1. Limited time only! Sign up for a free 30min personal tutor trial with Chegg Tutors
    Dismiss Notice
Dismiss Notice
Join Physics Forums Today!
The friendliest, high quality science and math community on the planet! Everyone who loves science is here!

Homework Help: Transition Matrix

  1. Feb 16, 2010 #1
    I came across this problem in one of my linear algebra books.
    A linear transformation T:R^3 ->R^3 has matrix

    2 3 0
    -1 1 2
    2 0 1
    with respect to the standard basis for R^3. Find the matrix of T with respect to the basis
    B={(1,2,1),(0,1,-1),(2,3,2)}

    The answer given is
    -28 -19 -43
    5 4 7
    18 11 28
    but i have no idea how to get to that answer as the book does not provide workings/steps. Any help would be appreciated thanks.
     
  2. jcsd
  3. Feb 16, 2010 #2

    Fredrik

    User Avatar
    Staff Emeritus
    Science Advisor
    Gold Member

    I recommend that you read this post (the part above the quote) to make sure that you understand the relationship between linear operators and matrices.
     
  4. Feb 16, 2010 #3
    I'll use subscript B to indicate a vector or linear transformation expressed as a matrix in the new basis, thus

    [tex]\left ( Tx \right )_B = T_B x_B[/tex]

    Let B be a matrix whose columns are the basis vectors of the new basis, expressed in the standard basis. Then the inverse of B will convert the components of a general vector from the standard basis to the new basis:

    [tex]B^{-1}Tx = T_B B^{-1}x.[/tex]

    So [itex]B^{-1}T[/itex] has the same effect on [itex]x[/itex] as [itex]T_B B^{-1}[/itex]. Now all we have to do is solve for [itex]T_B[/itex].

    [tex]B^{-1}T = T_B B^{-1}[/itex]

    [tex]B^{-1}TB = T_B.[/itex]
     
  5. Feb 16, 2010 #4

    Redbelly98

    User Avatar
    Staff Emeritus
    Science Advisor
    Homework Helper

    Moderator's note:
    Homework assignments or textbook style exercises for which you are seeking assistance are to be posted in the appropriate forum in our https://www.physicsforums.com/forumdisplay.php?f=152" area. This should be done whether the problem is part of one's assigned coursework or just independent study.
     
    Last edited by a moderator: Apr 24, 2017
  6. Feb 16, 2010 #5

    vela

    User Avatar
    Staff Emeritus
    Science Advisor
    Homework Helper
    Education Advisor

    Say vectors [itex]\vec{x}[/itex] and [itex]\vec{y}[/itex] have the representations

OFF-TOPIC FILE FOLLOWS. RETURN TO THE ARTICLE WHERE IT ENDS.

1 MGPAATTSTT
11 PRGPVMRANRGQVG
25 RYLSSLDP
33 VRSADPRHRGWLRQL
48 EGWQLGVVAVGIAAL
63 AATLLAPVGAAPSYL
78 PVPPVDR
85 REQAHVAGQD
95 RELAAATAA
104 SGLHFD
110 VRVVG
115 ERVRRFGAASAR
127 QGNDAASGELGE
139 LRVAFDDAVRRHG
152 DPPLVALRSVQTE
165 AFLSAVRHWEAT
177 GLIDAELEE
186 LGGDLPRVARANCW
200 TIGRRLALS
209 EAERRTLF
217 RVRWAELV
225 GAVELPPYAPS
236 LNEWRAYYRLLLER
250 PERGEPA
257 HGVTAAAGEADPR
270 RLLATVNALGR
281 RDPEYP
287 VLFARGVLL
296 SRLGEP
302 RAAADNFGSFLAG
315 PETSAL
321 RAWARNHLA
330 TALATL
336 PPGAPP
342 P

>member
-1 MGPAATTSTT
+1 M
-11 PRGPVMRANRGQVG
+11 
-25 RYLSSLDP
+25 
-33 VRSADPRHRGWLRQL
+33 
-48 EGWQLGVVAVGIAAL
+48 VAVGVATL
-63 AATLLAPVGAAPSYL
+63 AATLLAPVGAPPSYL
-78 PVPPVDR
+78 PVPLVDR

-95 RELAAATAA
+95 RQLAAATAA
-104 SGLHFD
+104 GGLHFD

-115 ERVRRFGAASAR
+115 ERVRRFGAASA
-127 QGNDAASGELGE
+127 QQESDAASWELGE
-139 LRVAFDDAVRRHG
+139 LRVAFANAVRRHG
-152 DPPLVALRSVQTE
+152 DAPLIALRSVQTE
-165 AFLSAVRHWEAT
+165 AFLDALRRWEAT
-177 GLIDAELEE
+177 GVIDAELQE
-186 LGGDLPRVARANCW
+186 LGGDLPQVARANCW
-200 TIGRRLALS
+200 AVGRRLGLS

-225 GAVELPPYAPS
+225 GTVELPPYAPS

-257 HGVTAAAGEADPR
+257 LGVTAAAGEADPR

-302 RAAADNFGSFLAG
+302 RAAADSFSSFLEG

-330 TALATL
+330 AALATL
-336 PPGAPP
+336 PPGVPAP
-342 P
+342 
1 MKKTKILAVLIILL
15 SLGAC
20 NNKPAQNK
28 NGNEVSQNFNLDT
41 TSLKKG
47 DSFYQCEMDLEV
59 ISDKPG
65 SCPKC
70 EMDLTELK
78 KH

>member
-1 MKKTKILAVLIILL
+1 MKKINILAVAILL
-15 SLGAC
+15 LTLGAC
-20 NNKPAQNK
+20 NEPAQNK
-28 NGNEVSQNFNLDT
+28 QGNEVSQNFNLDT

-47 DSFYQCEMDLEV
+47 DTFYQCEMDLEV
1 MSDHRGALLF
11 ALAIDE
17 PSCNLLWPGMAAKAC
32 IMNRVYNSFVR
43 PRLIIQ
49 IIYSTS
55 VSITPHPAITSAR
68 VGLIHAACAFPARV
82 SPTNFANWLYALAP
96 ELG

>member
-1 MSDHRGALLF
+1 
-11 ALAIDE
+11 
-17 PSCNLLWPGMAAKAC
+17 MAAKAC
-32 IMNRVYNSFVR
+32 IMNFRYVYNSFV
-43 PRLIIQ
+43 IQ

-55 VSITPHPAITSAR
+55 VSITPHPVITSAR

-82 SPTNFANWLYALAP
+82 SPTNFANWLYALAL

[tex]
    \vec{x}=\begin{pmatrix}x_1\\x_2\\x_3\end{pmatrix}_1=\begin{pmatrix}x_1'\\x_2'\\x_3'\end{pmatrix}_2
    \hspace{0.5in}
    \vec{y}=\begin{pmatrix}y_1\\y_2\\y_3\end{pmatrix}_1=\begin{pmatrix}y_1'\\y_2'\\y_3'\end{pmatrix}_2[/tex]

    with respect to basis 1 and basis 2. You can construct a matrix P that will convert between the two representations:

    [tex]\begin{pmatrix}x_1\\x_2\\x_3\end{pmatrix}_1=P\begin{pmatrix}x_1'\\x_2'\\x_3'\end{pmatrix}_2[/tex]

    and its inverse P-1 will take you in the other direction:

    [tex]\begin{pmatrix}x_1'\\x_2'\\x_3'\end{pmatrix}_2=P^{-1}\begin{pmatrix}x_1\\x_2\\x_3\end{pmatrix}_1[/tex]

    If [itex]\vec{y}=T(\vec{x})[/itex], there are matrices A and B such that

    [tex]\begin{pmatrix}y_1\\y_2\\y_3\end{pmatrix}_1=A\begin{pmatrix}x_1\\x_2\\x_3\end{pmatrix}_1
    \hspace{0.5in}
    \begin{pmatrix}y_1'\\y_2'\\y_3'\end{pmatrix}_2=B\begin{pmatrix}x_1'\\x_2'\\x_3'\end{pmatrix}_2
    [/tex].

    It turns out that A and B are related by [itex]B=P^{-1}AP[/itex] because

    [tex]\begin{pmatrix}x_1\\x_2\\x_3\end{pmatrix}_1=P\begin{pmatrix}x_1'\\x_2'\\x_3'\end{pmatrix}_2[/tex]

    [tex]\begin{pmatrix}y_1\\y_2\\y_3\end{pmatrix}_1=A\begin{pmatrix}x_1\\x_2\\x_3\end{pmatrix}_1=AP\begin{pmatrix}x_1'\\x_2'\\x_3'\end{pmatrix}_2[/tex]

    [tex]\begin{pmatrix}y_1'\\y_2'\\y_3'\end{pmatrix}_2=P^{-1}\begin{pmatrix}y_1\\y_2\\y_3\end{pmatrix}_1=P^{-1}AP\begin{pmatrix}x_1'\\x_2'\\x_3'\end{pmatrix}_2[/tex]

    In your problem, you're given A, and you want to find B. So the problem boils down to finding P given the information you have about the two bases.
     
Share this great discussion with others via Reddit, Google+, Twitter, or Facebook